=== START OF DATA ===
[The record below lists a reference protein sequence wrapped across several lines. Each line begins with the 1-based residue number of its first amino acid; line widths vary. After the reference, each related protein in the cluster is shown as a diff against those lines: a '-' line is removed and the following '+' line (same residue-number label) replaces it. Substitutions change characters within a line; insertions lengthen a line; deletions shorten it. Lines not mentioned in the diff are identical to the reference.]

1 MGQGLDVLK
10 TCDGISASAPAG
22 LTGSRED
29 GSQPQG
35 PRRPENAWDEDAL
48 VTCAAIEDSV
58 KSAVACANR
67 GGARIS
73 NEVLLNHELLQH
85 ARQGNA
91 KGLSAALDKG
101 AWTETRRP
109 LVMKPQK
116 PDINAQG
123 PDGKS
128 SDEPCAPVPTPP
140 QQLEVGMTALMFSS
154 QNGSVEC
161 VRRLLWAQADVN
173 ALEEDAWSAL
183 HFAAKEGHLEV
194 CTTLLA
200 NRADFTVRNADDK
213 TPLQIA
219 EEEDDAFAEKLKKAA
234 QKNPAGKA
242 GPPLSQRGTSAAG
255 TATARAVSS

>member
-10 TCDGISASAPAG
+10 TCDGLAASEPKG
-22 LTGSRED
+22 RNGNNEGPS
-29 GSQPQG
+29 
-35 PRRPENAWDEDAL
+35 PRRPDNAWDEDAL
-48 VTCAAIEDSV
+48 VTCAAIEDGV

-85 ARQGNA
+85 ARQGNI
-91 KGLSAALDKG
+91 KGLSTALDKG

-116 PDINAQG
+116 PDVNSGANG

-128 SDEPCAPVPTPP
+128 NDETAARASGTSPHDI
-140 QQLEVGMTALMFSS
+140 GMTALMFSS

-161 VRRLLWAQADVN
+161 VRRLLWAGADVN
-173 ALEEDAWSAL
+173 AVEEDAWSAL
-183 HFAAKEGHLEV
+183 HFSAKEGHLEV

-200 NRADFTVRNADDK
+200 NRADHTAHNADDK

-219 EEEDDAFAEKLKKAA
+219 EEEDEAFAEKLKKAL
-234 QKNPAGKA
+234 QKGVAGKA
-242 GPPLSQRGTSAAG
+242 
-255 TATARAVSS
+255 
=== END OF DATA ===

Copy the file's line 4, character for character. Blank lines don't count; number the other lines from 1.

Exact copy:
22 LTGSRED